Picture this scenario…
You enter a Sporting Goods Store and ask an associate where you can find the camping equipment section. You are in need of a tent for your upcoming camping trip, plus you’re in a big hurry. It’s your lunch break and you only have a short window of time before you are due back at work. You are there to find your tent, quickly buy it and get back to the office. The associate directs you all the way to the back of the store and to the far right. You follow the instructions and arrive at the destination you were just sent to. You look around for camping equipment, only to find nothing close to that. Instead, you see golf clubs, golf bags, putters, etc. Confused and agitated you scan the store for a sales associate to help you find what you are actually looking for, but sadly no one is around to assist you and the store is so big, you literally have no clue where to go. Tick tock, tick tock goes your watch; a clear reminder that you are in a hurry. Finally, you let out a disappointed sigh and walk out of the store without making a purchase.
This above scenario, while obviously hypothetical, is very similar to what happens far too often in the online world. If I had a dime for every time I click on a pay per click ad and get directed to a page that is completely irrelevant, I’d be rich. Well, maybe not rich, but I’d have a whole lot of dimes. The bottom line is this…shame on you if you are spending good money on pay per click traffic, yet sending potential shoppers to irrelevant pages. If my search query is campaign equipment, the ad I then click on should absolutely be just that.
Some retailers prefer to send everyone to their home page, no matter what their search query, which is essentially like making your visitors conduct their search all over again. Why would you do that? You want it to be a “win win” experience. In other words, a win for you; you captured the visitor’s attention to get him to click on your ad in the first place; a win for the visitor, since he was sent to the appropriate page he was searching for. Everyone’s happy and there is a much more likely chance of this visitor converting into a sale if you make the process a seamless one.
If you think it makes little to no difference where you send your paid visitors to, I encourage you to run a test utilizing different landing pages. The outcomes should speak for themselves.
When visitors land on your website, either through a pay per click ad, organic listing, or simply by typing your URL into Google, Yahoo or Bing, what do they see once they get there? In other words, does your site appear polished, professional and clean? Is it visually appealing and easy to navigate? Are the calls to action strong and do they create a sense of urgency to find out more about who you are/what you offer?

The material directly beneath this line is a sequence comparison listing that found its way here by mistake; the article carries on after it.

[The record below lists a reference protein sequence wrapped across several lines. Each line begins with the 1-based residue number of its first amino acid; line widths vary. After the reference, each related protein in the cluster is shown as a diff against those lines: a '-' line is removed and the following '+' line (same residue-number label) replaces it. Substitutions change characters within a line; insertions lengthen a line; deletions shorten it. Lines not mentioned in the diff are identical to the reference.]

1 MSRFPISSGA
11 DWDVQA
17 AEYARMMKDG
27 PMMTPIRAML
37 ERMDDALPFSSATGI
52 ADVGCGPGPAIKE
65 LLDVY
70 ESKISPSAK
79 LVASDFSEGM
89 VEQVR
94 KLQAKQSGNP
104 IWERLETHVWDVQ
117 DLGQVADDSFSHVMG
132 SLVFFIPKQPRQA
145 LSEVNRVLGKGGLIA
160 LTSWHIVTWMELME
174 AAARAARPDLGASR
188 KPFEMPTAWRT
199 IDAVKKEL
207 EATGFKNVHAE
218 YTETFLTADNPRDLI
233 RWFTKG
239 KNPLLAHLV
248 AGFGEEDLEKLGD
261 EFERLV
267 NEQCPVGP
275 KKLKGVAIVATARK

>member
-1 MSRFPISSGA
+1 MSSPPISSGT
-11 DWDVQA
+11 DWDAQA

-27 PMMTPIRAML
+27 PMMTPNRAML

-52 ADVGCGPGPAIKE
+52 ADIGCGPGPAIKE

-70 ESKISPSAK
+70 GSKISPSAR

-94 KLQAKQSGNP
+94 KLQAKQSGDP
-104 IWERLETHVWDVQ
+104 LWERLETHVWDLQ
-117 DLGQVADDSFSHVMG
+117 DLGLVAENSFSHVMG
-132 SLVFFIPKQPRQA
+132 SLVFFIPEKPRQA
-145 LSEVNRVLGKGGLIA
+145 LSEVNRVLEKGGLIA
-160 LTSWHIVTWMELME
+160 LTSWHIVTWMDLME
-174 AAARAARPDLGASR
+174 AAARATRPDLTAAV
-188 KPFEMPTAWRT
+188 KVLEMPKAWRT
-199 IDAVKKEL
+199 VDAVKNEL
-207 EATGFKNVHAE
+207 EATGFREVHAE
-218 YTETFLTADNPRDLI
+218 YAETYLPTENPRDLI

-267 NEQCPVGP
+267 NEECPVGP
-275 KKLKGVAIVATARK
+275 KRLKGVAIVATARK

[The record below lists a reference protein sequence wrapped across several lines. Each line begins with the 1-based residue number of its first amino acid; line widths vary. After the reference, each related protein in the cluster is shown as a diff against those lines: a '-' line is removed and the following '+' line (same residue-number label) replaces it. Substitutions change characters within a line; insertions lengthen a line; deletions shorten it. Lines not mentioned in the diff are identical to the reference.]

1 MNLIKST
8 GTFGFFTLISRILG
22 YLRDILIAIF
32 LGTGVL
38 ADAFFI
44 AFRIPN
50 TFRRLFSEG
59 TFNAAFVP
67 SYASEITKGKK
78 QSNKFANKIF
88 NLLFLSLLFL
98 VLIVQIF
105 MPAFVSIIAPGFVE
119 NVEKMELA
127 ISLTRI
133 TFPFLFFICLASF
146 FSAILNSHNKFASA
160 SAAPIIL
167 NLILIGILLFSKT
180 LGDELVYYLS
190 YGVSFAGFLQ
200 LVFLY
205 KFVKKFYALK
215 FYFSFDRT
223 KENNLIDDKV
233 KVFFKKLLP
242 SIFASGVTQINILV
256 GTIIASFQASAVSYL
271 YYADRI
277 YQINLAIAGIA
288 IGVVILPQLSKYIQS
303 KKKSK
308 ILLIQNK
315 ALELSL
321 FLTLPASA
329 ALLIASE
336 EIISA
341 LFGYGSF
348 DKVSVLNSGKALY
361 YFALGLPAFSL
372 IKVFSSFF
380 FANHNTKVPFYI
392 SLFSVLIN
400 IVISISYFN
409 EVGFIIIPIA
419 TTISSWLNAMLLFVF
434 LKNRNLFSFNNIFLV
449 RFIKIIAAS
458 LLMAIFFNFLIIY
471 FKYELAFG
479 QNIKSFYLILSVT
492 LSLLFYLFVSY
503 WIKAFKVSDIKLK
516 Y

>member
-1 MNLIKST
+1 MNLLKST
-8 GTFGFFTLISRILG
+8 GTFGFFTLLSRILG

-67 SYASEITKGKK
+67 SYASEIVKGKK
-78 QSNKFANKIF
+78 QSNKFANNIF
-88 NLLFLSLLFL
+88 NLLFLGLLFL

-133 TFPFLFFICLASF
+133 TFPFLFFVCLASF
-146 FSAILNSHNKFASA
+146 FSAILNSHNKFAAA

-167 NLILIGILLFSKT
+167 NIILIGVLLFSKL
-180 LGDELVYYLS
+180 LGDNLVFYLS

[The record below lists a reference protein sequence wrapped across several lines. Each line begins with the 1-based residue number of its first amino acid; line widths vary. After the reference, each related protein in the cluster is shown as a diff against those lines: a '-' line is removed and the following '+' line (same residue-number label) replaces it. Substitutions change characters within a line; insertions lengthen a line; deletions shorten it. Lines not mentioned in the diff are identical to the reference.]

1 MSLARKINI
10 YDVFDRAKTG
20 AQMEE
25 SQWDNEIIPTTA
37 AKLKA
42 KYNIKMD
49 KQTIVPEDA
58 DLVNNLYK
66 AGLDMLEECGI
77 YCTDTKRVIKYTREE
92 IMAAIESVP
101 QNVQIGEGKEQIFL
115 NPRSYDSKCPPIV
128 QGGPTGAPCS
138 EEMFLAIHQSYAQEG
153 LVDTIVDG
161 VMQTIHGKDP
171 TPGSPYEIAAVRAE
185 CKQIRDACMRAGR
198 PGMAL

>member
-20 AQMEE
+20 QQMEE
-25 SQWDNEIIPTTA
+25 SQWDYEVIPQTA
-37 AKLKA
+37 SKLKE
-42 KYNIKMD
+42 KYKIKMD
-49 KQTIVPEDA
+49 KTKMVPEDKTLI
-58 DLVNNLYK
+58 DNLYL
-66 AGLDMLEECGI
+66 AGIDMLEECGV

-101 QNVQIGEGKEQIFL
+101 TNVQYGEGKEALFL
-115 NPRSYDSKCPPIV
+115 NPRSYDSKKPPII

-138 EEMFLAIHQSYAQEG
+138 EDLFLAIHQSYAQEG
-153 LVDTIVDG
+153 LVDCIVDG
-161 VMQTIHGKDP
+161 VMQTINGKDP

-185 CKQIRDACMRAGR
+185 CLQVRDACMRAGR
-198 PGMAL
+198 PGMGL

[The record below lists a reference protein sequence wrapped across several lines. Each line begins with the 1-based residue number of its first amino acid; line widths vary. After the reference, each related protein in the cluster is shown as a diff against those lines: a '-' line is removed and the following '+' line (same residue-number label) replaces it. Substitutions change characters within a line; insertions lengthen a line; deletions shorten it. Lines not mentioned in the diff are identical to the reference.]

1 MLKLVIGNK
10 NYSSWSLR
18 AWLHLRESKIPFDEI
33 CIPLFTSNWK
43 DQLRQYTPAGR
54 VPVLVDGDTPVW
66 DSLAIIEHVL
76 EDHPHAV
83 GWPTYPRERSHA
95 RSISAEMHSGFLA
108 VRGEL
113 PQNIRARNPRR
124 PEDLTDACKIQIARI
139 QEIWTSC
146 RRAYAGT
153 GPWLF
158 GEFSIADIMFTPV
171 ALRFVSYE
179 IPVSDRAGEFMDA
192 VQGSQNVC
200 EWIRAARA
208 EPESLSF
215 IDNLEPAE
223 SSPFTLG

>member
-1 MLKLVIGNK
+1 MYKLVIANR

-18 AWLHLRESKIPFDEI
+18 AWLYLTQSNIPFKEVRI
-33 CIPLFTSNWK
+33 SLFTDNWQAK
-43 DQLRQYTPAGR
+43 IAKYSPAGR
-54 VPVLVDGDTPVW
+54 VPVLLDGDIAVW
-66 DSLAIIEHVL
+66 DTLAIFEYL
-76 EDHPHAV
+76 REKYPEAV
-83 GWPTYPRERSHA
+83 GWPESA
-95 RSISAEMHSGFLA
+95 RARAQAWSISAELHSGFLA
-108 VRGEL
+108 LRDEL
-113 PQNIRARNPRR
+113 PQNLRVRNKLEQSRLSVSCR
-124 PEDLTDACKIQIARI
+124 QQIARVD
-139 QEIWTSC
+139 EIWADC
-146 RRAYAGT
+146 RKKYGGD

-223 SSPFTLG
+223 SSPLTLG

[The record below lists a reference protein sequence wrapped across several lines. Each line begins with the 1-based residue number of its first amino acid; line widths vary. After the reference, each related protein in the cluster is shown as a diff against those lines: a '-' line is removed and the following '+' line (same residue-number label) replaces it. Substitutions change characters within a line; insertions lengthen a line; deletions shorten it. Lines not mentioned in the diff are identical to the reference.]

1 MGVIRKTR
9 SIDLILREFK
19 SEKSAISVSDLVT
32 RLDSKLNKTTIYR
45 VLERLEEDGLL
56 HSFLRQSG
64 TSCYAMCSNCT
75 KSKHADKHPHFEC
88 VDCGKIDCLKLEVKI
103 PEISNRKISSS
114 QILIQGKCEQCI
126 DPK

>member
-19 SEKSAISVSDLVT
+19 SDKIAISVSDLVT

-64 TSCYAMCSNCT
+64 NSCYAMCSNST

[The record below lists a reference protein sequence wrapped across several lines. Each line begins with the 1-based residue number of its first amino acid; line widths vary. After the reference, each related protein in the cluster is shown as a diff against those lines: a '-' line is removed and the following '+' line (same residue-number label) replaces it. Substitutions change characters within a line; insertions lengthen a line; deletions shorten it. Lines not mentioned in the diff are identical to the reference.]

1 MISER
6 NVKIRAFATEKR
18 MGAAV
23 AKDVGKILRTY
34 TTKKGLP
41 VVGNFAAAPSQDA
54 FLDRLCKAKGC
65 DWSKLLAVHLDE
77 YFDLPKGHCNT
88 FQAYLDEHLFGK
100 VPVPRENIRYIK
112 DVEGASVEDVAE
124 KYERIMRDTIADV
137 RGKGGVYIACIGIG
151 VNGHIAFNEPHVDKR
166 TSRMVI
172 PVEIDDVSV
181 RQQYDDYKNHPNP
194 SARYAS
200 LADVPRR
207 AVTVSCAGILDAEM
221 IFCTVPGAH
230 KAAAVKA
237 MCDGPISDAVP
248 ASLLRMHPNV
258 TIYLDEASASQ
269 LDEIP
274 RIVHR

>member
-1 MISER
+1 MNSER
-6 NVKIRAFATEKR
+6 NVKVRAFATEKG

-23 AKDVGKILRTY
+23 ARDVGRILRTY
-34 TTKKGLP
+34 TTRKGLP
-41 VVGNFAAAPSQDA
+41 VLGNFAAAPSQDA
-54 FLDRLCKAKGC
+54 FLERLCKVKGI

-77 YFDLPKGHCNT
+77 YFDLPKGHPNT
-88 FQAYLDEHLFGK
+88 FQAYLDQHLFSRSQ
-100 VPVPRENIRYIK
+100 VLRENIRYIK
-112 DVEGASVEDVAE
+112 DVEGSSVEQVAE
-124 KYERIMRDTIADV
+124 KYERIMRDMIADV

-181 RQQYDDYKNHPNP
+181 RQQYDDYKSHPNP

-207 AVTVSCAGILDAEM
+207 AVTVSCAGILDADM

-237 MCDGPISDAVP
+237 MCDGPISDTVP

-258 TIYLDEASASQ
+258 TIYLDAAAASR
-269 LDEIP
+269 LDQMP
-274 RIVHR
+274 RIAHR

If you did not answer yes to all of the above questions, it is time to go back to the basics. Your website is a direct representation of who you are as a company and no matter what your industry, it ought to wow your audience and keep them coming back for more. You only have about five precious seconds to sway visitors before they make the decision to stay or leave. Below are a few factors to take into consideration when measuring how captivating your website is.
Visual Appeal – A site does not need tons of bells and whistles to be appealing. It should not be overcrowded; less is definitely more. An attractive color scheme can go a long way. An approach to consider is to utilize your brand and/or logo colors. This can be effective, especially if you are trying to create more brand awareness. Test out different backgrounds, font sizes, colors, images, etc. If it’s been over a year since the look and feel has been updated, try making some revisions. Hint: An outdated website looks outdated.
Navigation — Keep it simple. You want it to be as easy as possible for visitors to take a tour of your website. Make sure that all of your calls to action (i.e. download our latest whitepaper, fill out this contact form, view our recent case study, etc.) are above the fold on the page, which refers to the section that is visible without scrolling. No one likes to scroll – and few people will. It is also a good practice to have links to your important pages found at both the top of the site, as well as the bottom.
About Us — This page is super important, yet often overlooked. Who are you? How long have you been in business? What sets you apart from your competition? Why should a consumer buy a product or service on your site, rather than Joe Shmoe’s?
Contact Us — This link should be conspicuously located on each and very page of your site. No if’s, and’s or but’s.
Content — Some will arguably say that content is the most important part of any website. Searchers are “searching” for information, solutions to problems, answers to questions, products or services they want and/or need, etc. If your website does not provide them with what they are looking for, they are going to be off like a prom dress. ïŠ Your site should posses a nice balance of informative, relative and interesting content. Updating your content regularly is an excellent way of ensuring a fresh experience for searchers. SEO hint: Search engines love fresh content; kill two birds with one stone by pushing out new content, which will simultaneously help to give your organic rankings a boost.
An onsite blog is another great way to maintain new, relevant content. Articles and Optimized Press Releases are also beneficial and will keep your visitors interested; retaining them on your site longer. Hint: the longer they are on your site, the more likely they are to convert into a lead or customer.
Invest the time to evaluate your website on a regular basis and source members of your organization to do the same. The rewards of doing so will be well worth the time that you invest.